17 Potential Implementation Issues Equipment placement in park Access to equipment from trails Constant visits from students without gap in data collection Fit into curricular plan for each group 17

18 NatureBridge-Wide Data Collection Possible Extension of Data Collection and Comparison with Other NatureBridge Campuses Mediterranean climate: Marin Headlands (San Francisco) Yosemite (Sierra Nevada) Temperate rain forest climate: Olympic Park Institute (Washington) 18

19 Extensions for Future Data Biome - a regional ecosystem characterized by distinct types of vegetation, animals, and microbes that has developed under specific soil and climatic conditions. Other Possible Study: Comparison of Insolation or Aerosols in Los Angeles Metro and at the Top of Sandstone Peak 19

20 Multiple Determinants Regional: Geology, Soil, Aspect, Weather Chaparral & Coastal Sage Scrub Irregular Fire Summer Drought Winter Rainfall Young Geomorphic Landscape Extended Drought Periods Ground Water Pools Deeply Fractured Bedrock Rocky Shallow Soils Soil Moisture Depletion in Summer Limited Soil Volume > 350 mm of rainfall per year with irregular drought period < 350 mm of rainfall per year with long predictable drought period Landslides Evergreen Strategy Drought Deciduous Shrub Strategy Evergreen Shrub Strategy Shallow Soils North-facing Slopes Rocky Soils South-facing Slopes Live Oak Woodland Mixed Chaparral Chamise Chaparral Coastal Sage Scrub Annual Grasslands Disturbance Disturbance Frequent Fire 20

21 Multiple Determinants Should we worry about Mediterranean biomes? More than 41% of land has been converted to farmland and urban uses. Worldwide, only 5% or natural areas are protected. In tropical rainforests habitat loss exceeds habitat protection by 2 to 1 (for every acre of rainforest saved, two have been lost to conversion or development). In Mediterranean habitats loss exceeds protection by 8 to 1. Source: Nature Conservancy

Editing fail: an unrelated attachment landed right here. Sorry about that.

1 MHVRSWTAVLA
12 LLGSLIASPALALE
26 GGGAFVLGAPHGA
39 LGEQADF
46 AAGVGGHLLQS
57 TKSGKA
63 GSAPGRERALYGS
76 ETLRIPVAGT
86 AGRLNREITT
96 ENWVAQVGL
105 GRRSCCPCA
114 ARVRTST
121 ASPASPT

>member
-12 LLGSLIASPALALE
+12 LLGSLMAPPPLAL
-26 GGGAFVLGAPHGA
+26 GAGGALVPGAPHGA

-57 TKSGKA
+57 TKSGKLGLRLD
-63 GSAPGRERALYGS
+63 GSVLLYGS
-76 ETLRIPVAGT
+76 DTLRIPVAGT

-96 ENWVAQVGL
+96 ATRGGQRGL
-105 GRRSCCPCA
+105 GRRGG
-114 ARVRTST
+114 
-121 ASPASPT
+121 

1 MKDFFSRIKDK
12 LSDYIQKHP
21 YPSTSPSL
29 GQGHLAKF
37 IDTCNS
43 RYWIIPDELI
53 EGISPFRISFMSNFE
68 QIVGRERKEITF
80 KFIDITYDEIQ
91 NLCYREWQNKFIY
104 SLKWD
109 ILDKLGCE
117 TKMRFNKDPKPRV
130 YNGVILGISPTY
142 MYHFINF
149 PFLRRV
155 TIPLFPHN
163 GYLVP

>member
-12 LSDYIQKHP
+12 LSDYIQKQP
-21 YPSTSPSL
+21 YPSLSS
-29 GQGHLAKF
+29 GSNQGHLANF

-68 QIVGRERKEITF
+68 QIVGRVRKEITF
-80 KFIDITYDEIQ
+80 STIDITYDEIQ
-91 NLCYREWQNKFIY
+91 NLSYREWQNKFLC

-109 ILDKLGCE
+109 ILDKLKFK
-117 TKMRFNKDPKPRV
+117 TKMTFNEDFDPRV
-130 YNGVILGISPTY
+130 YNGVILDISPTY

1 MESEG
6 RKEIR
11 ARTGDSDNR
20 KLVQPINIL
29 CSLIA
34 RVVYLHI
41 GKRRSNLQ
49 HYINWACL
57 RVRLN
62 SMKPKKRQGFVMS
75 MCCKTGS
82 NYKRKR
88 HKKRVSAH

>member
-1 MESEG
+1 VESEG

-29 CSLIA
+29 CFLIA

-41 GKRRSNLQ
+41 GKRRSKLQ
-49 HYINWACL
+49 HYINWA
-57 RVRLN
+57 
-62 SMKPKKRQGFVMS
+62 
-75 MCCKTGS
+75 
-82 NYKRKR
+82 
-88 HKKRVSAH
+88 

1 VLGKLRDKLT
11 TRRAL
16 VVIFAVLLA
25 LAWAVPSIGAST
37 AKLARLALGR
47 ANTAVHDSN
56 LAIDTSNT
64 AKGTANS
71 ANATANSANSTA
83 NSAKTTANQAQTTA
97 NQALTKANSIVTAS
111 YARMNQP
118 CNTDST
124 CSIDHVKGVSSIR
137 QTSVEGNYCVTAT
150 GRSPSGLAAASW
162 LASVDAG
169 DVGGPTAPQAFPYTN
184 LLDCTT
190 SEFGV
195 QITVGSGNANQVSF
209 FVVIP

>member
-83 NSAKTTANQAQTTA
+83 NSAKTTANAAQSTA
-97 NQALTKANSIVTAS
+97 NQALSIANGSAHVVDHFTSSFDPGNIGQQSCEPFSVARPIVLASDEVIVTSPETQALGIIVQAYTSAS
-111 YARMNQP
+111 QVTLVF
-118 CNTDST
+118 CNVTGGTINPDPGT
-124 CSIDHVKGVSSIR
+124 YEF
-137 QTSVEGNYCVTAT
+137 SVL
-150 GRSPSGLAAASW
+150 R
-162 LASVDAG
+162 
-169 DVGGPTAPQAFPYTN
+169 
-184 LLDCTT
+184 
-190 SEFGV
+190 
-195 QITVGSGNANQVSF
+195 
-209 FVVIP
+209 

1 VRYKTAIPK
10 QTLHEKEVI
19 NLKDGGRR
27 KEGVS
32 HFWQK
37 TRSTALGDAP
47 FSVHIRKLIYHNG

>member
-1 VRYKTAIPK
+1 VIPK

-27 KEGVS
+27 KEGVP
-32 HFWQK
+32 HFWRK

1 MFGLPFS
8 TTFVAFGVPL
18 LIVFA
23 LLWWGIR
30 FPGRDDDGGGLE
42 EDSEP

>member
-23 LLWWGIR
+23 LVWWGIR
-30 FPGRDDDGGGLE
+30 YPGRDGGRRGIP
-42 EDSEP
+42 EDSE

22 Multiple Determinants Abstract example from previous research The high plant diversity of Mediterranean-climate regions has attracted much attention over the past few years. This review discusses patterns and determinants of local, differential and regional plant diversity in all five regions. Local diversity shows great variation within and between regions and explanations for these patterns invoke a wide range of hypotheses. Patterns of regional diversity are the result of differential speciation and extinction rates during the Quaternary. These rates have been influenced more by the incidence of fire and the severity of climate change than by environmental heterogeneity. All regions have a high number of rare and locally endemic taxa that survive as small populations, many of which are threatened by habitat transformation. 22

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24 Multiple Determinants Why are Mediterranean Biomes so diverse? Climate (latitude?) Geology Varied soils (micronutrients, serpentines) Complex topography (slope, aspect, elevation) Fire ecology High degree of natural hybridization 24

25 SANTA MONICA MTNS (S CAL) STIRLING RANGE (SW AUS) Asteraceae Myrtaceae 160 Fabaceae - 46 Proteaceae Poaceae 44 Fabaceae Scrophulariaceae - 33 Orchidaceae Cyperaceae - 23 Asteraceae - 92 Source: Rundel

26 Multiple Determinants Multiple determinants influence the growth of any particular plant in any given location. Influences occur at several scales and interactions are complex. 26

27 Multiple Determinants Macro-Scale: Climate (Rainfall & Temp) 27